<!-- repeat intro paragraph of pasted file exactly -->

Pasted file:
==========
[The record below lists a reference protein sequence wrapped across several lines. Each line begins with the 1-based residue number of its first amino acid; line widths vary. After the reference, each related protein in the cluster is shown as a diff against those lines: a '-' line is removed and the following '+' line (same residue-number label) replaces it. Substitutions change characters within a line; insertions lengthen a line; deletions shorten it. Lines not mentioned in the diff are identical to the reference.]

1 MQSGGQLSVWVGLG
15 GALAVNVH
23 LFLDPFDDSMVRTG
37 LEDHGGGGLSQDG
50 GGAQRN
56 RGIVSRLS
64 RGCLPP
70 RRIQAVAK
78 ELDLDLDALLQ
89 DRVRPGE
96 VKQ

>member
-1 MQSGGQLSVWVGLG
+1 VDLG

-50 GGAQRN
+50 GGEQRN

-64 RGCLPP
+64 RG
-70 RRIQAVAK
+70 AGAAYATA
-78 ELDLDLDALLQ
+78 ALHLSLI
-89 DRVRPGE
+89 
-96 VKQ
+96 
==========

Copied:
[The record below lists a reference protein sequence wrapped across several lines. Each line begins with the 1-based residue number of its first amino acid; line widths vary. After the reference, each related protein in the cluster is shown as a diff against those lines: a '-' line is removed and the following '+' line (same residue-number label) replaces it. Substitutions change characters within a line; insertions lengthen a line; deletions shorten it. Lines not mentioned in the diff are identical to the reference.]